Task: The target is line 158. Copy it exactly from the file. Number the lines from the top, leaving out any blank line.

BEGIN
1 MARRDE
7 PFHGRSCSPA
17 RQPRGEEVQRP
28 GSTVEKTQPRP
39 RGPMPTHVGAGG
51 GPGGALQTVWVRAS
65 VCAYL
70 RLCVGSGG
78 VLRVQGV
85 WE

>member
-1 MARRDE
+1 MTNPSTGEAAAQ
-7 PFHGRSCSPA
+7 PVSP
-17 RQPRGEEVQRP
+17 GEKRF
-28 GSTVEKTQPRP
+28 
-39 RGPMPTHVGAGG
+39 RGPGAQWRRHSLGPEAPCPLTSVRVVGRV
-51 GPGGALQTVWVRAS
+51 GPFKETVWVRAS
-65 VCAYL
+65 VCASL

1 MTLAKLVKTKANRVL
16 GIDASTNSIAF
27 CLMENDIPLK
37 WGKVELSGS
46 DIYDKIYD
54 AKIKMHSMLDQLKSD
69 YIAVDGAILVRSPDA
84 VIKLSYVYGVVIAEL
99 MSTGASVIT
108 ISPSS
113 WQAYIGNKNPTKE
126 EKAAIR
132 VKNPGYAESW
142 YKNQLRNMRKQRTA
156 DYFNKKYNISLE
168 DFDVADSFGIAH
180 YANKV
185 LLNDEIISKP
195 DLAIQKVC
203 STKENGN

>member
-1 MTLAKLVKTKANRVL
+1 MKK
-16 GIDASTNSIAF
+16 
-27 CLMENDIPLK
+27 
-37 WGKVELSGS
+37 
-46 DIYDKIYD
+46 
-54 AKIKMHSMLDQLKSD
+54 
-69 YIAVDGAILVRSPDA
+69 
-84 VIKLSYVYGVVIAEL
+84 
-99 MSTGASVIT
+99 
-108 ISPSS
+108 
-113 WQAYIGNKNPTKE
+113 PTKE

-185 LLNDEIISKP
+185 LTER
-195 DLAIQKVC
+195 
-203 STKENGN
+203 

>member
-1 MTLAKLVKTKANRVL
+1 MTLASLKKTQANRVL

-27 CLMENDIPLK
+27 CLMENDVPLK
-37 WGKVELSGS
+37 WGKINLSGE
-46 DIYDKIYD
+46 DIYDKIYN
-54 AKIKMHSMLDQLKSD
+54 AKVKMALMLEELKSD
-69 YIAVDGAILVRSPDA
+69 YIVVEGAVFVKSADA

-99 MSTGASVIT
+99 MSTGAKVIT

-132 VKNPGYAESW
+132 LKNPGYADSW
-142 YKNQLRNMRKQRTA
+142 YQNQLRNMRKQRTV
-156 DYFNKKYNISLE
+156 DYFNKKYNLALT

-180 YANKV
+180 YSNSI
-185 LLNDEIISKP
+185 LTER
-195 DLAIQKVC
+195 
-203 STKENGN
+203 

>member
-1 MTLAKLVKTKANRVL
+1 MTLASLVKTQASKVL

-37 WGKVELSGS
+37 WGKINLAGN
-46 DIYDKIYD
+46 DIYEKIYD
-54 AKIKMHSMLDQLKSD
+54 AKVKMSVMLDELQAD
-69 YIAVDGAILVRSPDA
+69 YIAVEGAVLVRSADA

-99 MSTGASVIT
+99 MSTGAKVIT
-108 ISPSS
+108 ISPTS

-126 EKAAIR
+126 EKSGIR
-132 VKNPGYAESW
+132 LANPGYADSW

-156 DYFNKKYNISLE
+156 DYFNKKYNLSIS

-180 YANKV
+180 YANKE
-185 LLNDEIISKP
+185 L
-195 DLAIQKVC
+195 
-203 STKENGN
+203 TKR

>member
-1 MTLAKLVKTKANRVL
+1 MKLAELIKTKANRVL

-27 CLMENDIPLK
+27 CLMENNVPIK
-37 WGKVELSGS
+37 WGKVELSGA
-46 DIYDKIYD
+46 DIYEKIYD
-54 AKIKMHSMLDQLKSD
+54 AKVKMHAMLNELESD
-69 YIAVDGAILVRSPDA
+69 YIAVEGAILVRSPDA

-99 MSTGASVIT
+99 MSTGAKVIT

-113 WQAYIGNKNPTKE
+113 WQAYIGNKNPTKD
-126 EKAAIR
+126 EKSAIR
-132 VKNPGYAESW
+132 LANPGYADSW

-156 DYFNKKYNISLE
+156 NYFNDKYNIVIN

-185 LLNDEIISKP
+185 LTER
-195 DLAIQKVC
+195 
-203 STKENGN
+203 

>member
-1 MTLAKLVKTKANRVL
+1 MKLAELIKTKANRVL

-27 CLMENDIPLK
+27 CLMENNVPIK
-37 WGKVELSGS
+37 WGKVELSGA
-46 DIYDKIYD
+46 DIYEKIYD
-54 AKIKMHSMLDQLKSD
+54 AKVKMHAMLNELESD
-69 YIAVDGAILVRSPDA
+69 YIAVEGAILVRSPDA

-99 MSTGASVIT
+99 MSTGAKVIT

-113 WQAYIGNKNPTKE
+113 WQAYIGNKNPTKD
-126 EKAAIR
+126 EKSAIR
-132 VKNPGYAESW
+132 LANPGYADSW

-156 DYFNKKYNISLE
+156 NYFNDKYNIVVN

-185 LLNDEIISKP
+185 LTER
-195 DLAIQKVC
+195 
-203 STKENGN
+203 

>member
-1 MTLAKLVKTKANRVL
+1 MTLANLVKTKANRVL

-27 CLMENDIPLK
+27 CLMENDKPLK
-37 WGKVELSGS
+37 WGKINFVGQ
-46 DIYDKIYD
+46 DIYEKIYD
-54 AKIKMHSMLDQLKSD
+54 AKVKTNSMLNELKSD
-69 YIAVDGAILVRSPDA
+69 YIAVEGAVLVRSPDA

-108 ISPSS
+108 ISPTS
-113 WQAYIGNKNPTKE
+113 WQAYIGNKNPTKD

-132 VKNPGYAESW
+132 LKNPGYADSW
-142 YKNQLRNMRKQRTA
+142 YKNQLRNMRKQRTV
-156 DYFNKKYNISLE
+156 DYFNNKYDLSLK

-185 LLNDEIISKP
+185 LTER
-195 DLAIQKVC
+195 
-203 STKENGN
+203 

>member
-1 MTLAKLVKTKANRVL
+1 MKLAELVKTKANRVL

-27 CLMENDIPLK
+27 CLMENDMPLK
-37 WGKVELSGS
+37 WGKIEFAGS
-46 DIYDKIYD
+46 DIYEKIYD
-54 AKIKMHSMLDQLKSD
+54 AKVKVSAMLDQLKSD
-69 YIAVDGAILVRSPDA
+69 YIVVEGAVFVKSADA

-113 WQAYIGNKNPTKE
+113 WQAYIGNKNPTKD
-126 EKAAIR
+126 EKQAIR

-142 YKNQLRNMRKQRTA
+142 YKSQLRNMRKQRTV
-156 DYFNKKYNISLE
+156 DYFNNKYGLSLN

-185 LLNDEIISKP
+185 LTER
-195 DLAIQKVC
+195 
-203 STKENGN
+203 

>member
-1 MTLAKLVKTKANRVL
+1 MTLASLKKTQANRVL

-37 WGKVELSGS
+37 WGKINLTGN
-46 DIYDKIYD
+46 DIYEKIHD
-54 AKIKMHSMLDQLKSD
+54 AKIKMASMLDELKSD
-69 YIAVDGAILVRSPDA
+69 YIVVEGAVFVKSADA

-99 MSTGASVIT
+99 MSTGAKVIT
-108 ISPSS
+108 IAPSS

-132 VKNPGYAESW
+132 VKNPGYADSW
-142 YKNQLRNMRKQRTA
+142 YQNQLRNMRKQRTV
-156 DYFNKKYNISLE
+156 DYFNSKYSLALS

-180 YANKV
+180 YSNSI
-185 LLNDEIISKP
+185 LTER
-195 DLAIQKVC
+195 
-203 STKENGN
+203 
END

-195 DLAIQKVC